- Once upon a time there was a non-conforming sparrow who decided not to fly south for the winter. However, soon the weather turned so cold that he reluctantly decided to fly south. In a short time ice began to form on his wings and he fell to Earth in a barnyard, nearly frozen solid. A cow passed by where he had fallen, and crapped on the little sparrow.The sparrow thought it was the end, but the manure warmed him and defrosted his wings!
Warm and happy, able to breath, he started to sing.
Just then a large cat came by, and hearing the chirping he investigated the sounds. The cat cleared away the manure, found the chirping bird, and promptly ate him.
The Moral of the Story:
Everyone who craps on you is not necessarily your enemy
Everyone who gets you out of crap is not necessarily your friend.
And if you're warm and happy in a pile of crap, you might just want to keep your mouth shut.
- For those of you who invite persons onto your property for the purposes of a yard/garage sale, note that many jurisdictions classify these invited guests as "invitees." This is different than social guests, who are classified as "licensees." The owner of land owes to a licensee the simple duty of making sure that the social guest is not harmed by the owner's activities. The owner owes no duty to investigate and identify concealed dangers. However, invitees (those yard sale folks) are owed a higher duty. The owner owes to them a duty to warn of known and unknown defects. Therefore, the owner also has a duty to discover potential risks. Failure to fulfill the duty owed may lead to a nice little civil suit if the guest is injured.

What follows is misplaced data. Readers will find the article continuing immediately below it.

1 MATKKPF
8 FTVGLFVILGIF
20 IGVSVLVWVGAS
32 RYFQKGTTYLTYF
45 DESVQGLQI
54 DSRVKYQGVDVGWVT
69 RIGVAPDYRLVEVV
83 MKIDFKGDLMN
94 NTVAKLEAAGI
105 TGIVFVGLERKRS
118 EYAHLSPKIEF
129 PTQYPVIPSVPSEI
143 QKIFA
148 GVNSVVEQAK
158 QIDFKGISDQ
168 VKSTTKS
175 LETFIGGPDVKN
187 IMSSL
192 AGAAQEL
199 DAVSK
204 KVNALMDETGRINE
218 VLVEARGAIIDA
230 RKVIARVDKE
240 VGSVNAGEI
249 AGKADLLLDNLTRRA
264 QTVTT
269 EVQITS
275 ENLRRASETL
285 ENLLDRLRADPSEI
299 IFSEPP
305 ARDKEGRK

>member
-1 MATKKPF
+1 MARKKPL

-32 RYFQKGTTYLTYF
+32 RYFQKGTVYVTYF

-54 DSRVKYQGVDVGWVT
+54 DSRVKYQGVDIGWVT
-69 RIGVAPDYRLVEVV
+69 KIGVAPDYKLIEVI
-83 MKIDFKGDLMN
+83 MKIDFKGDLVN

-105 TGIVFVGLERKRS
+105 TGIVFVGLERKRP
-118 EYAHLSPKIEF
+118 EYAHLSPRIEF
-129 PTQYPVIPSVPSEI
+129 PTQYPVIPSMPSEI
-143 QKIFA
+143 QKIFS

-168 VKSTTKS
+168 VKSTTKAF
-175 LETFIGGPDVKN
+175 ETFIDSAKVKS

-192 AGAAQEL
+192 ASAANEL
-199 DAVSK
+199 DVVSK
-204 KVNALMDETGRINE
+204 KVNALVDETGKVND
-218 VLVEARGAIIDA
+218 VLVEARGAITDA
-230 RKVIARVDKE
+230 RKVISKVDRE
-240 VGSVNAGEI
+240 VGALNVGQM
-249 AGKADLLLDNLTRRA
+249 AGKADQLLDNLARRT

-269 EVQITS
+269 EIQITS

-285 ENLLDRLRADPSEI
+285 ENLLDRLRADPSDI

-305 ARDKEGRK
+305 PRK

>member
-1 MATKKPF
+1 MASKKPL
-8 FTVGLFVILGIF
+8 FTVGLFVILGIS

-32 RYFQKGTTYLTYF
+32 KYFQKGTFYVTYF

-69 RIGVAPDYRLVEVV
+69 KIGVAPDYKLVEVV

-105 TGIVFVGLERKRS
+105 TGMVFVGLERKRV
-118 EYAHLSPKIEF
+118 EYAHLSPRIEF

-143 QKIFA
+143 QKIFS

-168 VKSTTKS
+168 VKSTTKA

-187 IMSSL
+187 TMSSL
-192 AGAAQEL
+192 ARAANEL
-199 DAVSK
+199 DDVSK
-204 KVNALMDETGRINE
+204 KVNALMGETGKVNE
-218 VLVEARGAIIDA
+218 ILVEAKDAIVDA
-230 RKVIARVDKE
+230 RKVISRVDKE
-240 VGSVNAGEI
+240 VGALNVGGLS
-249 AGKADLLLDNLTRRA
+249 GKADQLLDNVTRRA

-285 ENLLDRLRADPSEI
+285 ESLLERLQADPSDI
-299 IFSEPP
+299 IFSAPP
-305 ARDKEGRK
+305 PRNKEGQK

- A turkey was chatting with a bull. "I would love to be able to get to the top of that tree," sighed the turkey, "but I haven't got the energy." "Well, why don't you nibble on some of my droppings?" replied the bull. "They're packed with nutrients." The turkey pecked at a lump of dung and found it actually gave him enough strength to reach the lowest branch of the tree. The next day, after eating some more dung, he reached the second branch. Finally after a fourth night, he was proudly perched at the top of the tree. Soon he was promptly spotted by a farmer, who shot the turkey out of the tree. Management Lesson: Bull shit might get you to the top, but it won't keep you there.
- Math Teaching Over The Years
Teaching Math in 1950: A logger sells a truckload of lumber for $100. His cost of production is 4/5 of the price. What is his profit?
Teaching Math in 1960: A logger sells a truckload of lumber for $100. His cost of production is 4/5 of the price, or $80. What is his profit?
Teaching Math in 1970: A logger exchanges a set "L" of lumber for a set "M" of money. The cardinality of set "M" is 100. Each element is worth one dollar. Make 100 dots representing the elements of the set "M." The set "C", the cost of production, contains 20 fewer points than set "M." Represent the set "C" as a subset of set "M". Answer this question: What is the cardinality of the set "P" of profits?
Teaching Math in 1980: A logger sells a truckload of lumber for $100. His cost of production is $80 and his profit is $20. Your assignment: Underline the number 20.
Teaching Math in 1990: By cutting down beautiful forest trees, the logger makes $20. What do you think of this way of making a living? Topic for class participation after answering the question: How did the forest birds and squirrels feel as the logger cut down the trees? There are no wrong answers.
Teaching Math in 2000: A logger sells a truckload of lumber for $100. His cost of production is $120. How does Arthur Andersen determine that his profit margin is $60?
Teaching Math in 2009: El hachero vende un camion carga por $100. La cuesta de produccion es ….